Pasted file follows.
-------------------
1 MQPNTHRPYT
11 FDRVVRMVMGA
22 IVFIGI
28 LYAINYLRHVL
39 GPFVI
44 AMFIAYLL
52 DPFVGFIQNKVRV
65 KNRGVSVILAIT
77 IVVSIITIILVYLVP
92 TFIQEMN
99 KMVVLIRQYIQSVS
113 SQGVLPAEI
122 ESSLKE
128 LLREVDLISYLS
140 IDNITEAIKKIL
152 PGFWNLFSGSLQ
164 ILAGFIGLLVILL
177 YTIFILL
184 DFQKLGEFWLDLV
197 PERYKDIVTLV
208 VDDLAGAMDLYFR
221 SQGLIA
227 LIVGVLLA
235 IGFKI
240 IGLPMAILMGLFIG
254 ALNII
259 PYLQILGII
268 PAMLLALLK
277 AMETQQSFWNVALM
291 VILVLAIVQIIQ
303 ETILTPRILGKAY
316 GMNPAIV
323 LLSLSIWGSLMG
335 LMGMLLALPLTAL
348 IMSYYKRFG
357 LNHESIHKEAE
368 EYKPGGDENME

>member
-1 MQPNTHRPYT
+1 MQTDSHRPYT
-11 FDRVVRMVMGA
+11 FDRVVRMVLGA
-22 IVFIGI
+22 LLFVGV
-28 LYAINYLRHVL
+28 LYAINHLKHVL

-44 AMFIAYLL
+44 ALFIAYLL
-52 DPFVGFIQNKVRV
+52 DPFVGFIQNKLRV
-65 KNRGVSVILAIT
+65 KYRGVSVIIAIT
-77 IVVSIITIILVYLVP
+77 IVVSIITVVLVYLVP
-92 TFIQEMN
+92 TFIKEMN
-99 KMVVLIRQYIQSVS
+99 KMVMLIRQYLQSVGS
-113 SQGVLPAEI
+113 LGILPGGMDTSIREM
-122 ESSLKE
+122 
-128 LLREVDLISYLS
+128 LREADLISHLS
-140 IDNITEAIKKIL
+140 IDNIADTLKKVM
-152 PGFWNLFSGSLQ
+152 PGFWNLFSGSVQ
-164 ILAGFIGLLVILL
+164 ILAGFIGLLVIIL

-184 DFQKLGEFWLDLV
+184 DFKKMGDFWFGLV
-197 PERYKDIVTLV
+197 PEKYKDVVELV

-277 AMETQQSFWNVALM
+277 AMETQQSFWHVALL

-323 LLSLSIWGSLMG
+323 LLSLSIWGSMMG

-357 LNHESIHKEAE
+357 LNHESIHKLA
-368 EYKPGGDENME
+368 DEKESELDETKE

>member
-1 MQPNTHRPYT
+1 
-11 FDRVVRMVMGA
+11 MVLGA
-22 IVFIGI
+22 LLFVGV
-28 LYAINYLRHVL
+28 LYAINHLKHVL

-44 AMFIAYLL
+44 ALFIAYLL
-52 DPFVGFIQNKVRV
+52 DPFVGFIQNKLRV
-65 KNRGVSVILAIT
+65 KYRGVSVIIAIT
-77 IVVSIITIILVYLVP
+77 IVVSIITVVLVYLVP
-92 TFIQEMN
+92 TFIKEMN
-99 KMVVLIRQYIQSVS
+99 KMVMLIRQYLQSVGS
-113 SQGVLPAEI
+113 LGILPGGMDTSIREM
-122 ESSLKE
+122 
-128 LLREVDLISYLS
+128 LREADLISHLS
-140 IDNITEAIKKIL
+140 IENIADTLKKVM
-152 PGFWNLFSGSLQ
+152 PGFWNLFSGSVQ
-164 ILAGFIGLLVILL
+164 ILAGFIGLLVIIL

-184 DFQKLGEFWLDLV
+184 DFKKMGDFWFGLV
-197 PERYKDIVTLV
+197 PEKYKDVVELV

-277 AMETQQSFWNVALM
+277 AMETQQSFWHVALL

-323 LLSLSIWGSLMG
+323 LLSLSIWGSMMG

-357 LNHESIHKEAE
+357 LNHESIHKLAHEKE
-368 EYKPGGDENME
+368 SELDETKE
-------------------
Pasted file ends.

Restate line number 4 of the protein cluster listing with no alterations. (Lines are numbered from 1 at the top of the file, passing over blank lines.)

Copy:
28 LYAINYLRHVL